Their numbness was broken by Nisha’s raging screams one day. She had tripped over one of Jatin’s shoes, a habit of his that had caused her mild annoyance at worst – when there were no snakes or red clad madness or dead babies. However, when she tripped on this shoe, she seemed to stumble against the seam of the invisible bubble of silence. She did not initially recognize that maddening sound as her own screeching voice. But it continued and eventually started to form words, coherent only in their fury. The words started to form sentences; nonetheless, it was all disconnected. Not a word in there was about the shoe, though. They were not about the petty annoyance caused by her husband’s carelessness. They were words of blame, of accusations, of a heart so bloodied that its blood was obscuring her vision and she could not even see the object of her wrath – Jatin.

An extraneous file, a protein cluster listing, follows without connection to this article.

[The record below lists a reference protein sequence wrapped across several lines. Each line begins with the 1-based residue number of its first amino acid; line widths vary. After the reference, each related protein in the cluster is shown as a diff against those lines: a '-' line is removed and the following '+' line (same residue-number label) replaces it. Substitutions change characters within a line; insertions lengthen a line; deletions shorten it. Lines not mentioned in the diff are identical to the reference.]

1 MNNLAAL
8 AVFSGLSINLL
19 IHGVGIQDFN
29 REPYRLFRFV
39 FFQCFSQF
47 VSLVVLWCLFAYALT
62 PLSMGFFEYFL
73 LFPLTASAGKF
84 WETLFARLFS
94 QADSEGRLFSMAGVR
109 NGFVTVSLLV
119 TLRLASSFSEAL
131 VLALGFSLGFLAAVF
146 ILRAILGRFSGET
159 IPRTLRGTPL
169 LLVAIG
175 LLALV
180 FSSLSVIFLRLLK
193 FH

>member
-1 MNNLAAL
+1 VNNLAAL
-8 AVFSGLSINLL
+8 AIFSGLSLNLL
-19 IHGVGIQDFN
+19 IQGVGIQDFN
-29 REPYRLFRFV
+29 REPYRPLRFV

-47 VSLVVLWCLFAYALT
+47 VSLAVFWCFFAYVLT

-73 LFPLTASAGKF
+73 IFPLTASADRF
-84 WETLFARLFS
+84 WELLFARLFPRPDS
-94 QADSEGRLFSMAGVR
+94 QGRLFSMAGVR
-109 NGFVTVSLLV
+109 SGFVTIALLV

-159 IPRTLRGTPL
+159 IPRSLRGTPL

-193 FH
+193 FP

Jatin looked at her from far away. He sat still inside the ruptured bubble. Nisha looked madder to him than he imagined he had when he had worn his red t-shirt around his waist. She seemed to be clawing at that bubble, which had been his haven the last few months, that space where they had wordlessly communicated the ache to each other in shapes and colors of each other’s thoughts. Her screams came into that broken bubble only a muffled sound, but he could make out the words. It took him a long time to process them. She was blaming him bitterly for the misery that they were in. She was calling him names and asking him why he had killed her baby so ruthlessly. From inside his torn bubble, Jatin saw her standing in the pool of blood oozing from her fatally injured heart. In a strange way, Jatin thought, it seemed to be Nisha’s turn to be covered in insanity and red. He tried to zip up the bubble and save himself from the blood that Nisha was slithering in, but so persistently was she clawing at it that the bubble failed to heal itself.